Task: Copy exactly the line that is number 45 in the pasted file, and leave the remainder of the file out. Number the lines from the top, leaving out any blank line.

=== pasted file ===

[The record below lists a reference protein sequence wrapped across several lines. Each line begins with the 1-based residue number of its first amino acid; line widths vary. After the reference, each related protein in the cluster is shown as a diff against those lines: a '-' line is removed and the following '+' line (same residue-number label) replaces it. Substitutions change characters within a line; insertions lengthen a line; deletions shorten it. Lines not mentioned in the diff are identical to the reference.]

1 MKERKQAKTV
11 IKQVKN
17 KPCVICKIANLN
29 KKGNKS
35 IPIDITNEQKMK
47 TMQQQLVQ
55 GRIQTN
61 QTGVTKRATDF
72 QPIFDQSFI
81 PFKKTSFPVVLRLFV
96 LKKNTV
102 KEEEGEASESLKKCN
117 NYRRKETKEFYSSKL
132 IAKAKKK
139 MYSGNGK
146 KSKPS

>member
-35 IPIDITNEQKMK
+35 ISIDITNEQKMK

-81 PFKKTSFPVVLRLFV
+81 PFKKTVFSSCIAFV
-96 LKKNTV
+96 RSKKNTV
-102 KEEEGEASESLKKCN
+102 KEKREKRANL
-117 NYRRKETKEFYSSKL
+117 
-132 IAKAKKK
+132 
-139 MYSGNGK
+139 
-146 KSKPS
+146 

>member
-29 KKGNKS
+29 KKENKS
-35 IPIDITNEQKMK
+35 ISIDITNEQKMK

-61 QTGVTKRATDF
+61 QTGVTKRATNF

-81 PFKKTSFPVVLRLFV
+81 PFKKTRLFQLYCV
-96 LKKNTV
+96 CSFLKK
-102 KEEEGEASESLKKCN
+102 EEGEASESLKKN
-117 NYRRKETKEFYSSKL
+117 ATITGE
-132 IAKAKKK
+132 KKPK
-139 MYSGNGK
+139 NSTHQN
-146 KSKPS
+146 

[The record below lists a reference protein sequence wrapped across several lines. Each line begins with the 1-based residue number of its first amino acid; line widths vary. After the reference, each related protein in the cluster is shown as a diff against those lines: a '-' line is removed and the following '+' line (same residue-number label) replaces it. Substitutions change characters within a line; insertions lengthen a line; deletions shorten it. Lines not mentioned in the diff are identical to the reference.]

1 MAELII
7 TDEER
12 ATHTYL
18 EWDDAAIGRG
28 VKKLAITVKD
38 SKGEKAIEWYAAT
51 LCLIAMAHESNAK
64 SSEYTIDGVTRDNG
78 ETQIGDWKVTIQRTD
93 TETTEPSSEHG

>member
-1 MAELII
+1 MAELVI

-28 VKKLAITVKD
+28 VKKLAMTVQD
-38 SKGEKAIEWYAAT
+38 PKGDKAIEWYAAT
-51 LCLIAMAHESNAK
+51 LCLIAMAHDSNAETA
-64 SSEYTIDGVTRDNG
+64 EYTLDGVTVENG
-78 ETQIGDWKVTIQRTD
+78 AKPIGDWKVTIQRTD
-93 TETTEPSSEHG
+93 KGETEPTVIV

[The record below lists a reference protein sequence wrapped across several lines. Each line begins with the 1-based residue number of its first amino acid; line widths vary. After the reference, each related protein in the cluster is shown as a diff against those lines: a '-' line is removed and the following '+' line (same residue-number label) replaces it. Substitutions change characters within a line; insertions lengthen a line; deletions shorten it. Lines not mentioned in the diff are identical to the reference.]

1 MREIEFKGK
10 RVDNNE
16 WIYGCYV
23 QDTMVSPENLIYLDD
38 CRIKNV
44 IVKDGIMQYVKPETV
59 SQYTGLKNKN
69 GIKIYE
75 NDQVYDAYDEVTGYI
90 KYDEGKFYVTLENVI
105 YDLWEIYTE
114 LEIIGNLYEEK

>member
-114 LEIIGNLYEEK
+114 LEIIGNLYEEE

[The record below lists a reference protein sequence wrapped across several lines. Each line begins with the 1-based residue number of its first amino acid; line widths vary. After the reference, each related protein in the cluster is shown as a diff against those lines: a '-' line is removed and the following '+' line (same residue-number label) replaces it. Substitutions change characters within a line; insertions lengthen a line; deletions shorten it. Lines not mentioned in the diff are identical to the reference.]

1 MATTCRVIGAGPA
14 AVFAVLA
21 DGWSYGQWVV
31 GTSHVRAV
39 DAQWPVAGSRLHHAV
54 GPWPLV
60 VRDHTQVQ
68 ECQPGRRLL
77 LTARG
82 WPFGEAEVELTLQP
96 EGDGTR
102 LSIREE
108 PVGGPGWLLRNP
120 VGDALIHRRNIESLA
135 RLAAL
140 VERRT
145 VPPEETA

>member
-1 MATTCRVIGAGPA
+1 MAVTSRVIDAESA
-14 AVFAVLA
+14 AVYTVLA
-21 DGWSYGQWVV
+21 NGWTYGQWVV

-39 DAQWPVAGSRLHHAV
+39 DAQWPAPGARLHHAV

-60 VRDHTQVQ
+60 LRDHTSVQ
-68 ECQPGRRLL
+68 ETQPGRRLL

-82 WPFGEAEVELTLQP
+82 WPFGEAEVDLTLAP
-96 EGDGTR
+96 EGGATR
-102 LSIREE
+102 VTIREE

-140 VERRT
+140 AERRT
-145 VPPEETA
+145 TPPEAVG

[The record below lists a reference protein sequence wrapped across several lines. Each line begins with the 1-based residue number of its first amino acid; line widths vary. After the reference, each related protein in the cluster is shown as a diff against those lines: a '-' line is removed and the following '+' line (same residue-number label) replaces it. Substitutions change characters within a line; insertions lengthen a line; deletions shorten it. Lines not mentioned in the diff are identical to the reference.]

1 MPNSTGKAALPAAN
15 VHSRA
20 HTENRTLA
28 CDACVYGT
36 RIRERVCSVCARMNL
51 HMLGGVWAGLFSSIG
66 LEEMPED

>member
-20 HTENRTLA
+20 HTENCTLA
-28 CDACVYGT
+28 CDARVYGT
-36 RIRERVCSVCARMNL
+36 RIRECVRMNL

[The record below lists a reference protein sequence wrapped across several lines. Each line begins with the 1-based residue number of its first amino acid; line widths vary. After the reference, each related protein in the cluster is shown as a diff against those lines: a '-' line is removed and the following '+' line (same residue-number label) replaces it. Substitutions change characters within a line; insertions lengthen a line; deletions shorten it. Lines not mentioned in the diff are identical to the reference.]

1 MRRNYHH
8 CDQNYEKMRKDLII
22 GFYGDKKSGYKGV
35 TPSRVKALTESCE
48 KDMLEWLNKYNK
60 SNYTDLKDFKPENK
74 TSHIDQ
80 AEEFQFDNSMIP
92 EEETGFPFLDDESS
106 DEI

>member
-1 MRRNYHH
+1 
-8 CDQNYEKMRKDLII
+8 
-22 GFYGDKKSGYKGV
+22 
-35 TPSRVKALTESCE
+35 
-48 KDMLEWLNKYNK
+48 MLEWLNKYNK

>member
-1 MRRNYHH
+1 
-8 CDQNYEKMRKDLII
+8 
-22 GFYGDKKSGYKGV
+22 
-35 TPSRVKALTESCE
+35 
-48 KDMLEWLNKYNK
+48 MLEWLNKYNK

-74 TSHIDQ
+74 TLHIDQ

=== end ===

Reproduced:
+96 CSFLKK